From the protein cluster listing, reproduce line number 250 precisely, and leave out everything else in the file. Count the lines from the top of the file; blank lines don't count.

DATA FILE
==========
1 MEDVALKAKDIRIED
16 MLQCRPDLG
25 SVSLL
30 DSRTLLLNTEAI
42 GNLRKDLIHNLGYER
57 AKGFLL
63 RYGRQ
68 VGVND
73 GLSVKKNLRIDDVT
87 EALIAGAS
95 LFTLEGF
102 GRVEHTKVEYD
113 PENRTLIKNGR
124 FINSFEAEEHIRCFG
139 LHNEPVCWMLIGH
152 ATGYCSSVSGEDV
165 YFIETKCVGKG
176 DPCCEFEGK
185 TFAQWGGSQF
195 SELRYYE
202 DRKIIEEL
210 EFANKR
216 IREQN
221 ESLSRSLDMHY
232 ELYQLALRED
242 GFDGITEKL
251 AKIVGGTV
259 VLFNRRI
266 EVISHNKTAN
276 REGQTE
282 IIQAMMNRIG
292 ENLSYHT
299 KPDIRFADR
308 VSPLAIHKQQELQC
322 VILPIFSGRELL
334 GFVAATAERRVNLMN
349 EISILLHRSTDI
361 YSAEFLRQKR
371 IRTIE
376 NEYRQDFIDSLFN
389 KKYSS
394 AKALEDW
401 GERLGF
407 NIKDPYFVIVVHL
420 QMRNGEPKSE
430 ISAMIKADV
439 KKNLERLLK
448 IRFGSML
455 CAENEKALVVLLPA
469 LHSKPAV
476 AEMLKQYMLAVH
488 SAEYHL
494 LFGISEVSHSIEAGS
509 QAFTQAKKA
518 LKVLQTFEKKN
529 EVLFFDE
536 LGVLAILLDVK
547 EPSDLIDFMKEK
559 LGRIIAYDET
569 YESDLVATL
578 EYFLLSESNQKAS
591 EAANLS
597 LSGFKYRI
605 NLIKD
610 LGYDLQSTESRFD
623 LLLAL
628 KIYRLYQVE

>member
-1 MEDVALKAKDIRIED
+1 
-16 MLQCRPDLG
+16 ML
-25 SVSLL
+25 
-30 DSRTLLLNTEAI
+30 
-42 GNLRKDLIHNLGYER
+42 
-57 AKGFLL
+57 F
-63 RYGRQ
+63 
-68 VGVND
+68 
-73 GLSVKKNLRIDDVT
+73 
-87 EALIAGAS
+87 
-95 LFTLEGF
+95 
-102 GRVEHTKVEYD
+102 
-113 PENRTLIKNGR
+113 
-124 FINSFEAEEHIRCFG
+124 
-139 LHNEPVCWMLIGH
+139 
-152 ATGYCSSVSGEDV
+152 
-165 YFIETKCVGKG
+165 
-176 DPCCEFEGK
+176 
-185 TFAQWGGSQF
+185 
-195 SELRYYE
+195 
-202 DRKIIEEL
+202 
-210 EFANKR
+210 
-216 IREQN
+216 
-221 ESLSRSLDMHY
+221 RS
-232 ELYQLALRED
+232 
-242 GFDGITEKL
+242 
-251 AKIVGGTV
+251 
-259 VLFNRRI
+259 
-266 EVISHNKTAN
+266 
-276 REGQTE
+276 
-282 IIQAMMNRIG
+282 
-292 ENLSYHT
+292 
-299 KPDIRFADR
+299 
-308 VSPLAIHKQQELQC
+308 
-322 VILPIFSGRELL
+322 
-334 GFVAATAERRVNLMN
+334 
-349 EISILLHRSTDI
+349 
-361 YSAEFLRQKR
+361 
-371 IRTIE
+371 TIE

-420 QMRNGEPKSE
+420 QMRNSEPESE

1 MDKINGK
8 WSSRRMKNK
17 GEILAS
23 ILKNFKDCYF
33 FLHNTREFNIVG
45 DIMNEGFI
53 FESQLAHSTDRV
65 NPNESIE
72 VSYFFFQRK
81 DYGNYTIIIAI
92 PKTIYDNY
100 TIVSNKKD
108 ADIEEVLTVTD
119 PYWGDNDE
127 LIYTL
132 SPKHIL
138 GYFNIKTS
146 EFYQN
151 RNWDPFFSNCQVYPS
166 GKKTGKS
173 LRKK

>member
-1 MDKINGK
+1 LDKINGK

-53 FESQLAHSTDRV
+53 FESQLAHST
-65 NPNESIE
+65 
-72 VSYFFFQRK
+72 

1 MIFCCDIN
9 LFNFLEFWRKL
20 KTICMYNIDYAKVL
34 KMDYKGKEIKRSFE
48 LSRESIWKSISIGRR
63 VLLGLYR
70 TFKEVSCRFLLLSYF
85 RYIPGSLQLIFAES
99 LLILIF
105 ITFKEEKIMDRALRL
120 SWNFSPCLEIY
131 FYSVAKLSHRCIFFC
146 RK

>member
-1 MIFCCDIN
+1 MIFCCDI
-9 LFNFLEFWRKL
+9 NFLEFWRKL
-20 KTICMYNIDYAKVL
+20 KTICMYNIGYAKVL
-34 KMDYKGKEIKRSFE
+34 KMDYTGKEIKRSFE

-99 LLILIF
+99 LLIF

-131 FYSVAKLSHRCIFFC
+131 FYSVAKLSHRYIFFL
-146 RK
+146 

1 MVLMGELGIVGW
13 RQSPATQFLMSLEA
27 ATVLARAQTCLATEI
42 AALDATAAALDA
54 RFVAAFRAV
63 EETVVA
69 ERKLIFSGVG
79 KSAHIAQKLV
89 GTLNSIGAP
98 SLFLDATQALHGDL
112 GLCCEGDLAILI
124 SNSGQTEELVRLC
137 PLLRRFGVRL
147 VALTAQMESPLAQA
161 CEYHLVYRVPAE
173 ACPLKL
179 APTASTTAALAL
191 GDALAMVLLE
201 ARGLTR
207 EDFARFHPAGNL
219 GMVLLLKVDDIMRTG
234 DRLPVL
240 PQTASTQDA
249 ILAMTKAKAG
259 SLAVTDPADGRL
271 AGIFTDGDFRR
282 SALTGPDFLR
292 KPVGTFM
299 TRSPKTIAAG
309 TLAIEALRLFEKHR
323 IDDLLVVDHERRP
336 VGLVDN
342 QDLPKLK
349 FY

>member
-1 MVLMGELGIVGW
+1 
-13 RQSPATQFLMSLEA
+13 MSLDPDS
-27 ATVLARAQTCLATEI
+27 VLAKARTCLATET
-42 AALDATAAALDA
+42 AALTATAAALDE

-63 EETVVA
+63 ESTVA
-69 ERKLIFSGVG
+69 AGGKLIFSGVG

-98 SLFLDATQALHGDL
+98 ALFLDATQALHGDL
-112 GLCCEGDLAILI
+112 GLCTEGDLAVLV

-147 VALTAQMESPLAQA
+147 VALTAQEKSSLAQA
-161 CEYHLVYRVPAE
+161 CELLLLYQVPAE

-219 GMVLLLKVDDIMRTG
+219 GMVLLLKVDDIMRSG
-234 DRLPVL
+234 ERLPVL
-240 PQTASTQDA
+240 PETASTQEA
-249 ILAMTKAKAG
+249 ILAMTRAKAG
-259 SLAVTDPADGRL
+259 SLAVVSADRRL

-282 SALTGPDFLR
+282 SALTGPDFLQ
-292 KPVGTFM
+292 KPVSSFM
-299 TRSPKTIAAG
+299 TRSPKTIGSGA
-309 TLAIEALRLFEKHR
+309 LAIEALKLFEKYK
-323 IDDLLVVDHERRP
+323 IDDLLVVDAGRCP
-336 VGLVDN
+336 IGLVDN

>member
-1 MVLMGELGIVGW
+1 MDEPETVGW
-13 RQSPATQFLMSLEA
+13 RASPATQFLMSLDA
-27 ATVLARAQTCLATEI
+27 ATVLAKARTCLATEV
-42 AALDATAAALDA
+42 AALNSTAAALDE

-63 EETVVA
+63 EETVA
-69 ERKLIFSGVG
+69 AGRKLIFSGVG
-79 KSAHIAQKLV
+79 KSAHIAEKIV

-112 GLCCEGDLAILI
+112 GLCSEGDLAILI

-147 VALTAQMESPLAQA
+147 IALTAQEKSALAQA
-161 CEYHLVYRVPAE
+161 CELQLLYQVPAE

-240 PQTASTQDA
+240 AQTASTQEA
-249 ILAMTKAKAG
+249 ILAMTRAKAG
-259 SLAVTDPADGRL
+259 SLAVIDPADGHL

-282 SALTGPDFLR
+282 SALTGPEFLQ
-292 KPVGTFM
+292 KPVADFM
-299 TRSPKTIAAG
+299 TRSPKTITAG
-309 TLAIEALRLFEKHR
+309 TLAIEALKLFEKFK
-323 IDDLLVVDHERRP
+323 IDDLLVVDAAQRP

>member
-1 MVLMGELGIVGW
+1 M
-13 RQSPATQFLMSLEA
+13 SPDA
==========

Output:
-63 EETVVA